The ash seat-rails of the twelve chairs suggests they might be Scottish-made, as that wood is more common in chairmaking in that country. Some support for this theory is provided by the pattern of key-pattern inlay appearing in The Edinburgh Book of Prices for Manufacturing Cabinet-Work, 1811, pl. V, reprinted in David Jones The Edinburgh Cabinet and Chair Makers' Books of Prices 1805-25.
Scottish manufacture is not implausible given the provenance from Lowther Castle, Westmorland, which was aggrandised by Robert Smirke in 1810.
An alternative manufacturer is obviously Gillow of Lancaster, who allowed their craftsmen to sign their work in the style of the 'Bradshaw' signature on one of these chairs. An Isaac Bradshaw worked for the firm between 1826 and 1840, too late to have made these chairs (G. Beard and J. Goodison, The Dictionary of English Furniture Makers, Leeds, 1986, p. 99).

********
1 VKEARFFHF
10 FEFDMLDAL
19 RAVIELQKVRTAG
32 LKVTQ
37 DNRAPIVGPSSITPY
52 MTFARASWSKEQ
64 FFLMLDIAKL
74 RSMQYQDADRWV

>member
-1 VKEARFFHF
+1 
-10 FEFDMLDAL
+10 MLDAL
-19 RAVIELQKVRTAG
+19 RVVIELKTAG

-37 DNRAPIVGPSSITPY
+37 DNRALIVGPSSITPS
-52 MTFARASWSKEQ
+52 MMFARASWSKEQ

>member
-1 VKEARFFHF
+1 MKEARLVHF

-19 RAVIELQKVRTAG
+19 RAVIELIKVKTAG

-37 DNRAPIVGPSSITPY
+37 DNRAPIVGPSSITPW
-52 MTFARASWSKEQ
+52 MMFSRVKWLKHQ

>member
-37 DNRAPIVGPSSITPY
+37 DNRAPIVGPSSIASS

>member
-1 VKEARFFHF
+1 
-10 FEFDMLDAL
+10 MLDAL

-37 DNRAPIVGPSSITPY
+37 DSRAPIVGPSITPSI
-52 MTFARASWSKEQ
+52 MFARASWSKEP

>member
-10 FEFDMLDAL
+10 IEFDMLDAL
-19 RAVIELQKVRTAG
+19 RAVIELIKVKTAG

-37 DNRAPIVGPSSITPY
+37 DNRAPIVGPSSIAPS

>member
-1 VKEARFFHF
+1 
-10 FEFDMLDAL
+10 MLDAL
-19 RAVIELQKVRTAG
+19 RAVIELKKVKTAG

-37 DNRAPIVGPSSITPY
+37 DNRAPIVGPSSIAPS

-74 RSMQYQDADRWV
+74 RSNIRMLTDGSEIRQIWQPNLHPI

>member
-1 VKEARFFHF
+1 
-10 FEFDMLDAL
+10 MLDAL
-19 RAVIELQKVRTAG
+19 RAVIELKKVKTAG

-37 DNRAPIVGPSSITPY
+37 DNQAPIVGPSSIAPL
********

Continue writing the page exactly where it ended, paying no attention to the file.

The chairs are likely to have been commissioned by William Lowther, 1st Earl of Lonsdale (d. 1844) for Lowther Castle, Westmorland following his employment of the architect Robert Smirke (d. 1867) to aggrandise the Castle in 1810. Their Grecian-scrolled form was introduced by the connoisseur Thomas Hope around 1800 at his London mansion museum in Duchess Street, and illustrated in his Household Furniture and Interior Decoration, 1807 (pl. 26 no. 2). Related chairs, with similar klismos-tablet rails inlaid with 'Grecian' black ribbon fret, were supplied around 1805 for the Egyptian dining-room at Goodwood, Sussex (House and Garden, April 1998, p. 121). The Grecian fret also featured amongst 'string' inlay patterns issued in the 1811 edition of The Edinburgh Book of Prices for Manufacturing Cabinet-Work (pl. V) (D. Jones, The Edinburgh Cabinet and Chair-Makers’ Books of Prices 1805-1855, Cupar, 2000). Twelve of the chairs feature ash-framed rails, which would appear to indicate Edinburgh manufacture, so it is possible they were designed by William Trotter (d. 1833) of Princes Street, Edinburgh.